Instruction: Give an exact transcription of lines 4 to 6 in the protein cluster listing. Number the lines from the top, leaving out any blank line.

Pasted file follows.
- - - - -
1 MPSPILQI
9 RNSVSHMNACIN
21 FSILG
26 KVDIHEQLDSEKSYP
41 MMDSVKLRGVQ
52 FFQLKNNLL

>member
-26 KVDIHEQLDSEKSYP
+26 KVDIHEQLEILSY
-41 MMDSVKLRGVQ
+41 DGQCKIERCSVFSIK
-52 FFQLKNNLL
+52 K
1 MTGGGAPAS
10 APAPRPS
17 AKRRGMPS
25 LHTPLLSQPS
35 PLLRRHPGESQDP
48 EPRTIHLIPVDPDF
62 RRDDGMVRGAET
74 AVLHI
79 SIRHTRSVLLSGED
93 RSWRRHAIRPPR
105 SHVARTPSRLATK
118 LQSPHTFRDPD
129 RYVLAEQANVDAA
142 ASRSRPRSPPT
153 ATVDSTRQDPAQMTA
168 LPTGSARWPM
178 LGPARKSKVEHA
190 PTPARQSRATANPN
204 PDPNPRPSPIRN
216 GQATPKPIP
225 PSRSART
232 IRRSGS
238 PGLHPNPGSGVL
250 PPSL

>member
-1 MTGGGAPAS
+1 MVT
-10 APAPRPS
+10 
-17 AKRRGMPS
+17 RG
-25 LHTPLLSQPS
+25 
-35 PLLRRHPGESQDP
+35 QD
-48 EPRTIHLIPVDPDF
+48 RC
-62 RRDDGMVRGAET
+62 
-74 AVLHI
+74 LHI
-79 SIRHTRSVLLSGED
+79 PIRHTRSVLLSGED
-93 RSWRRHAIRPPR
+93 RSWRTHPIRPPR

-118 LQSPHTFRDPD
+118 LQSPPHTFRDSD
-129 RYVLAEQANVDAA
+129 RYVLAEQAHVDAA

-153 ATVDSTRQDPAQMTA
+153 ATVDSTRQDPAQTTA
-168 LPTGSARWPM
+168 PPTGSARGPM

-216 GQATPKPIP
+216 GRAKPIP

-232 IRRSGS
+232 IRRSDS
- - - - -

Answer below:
26 KVDIHEQLDSEKSYP
41 MMDSVKLRGVQ
52 FFQLKNNLL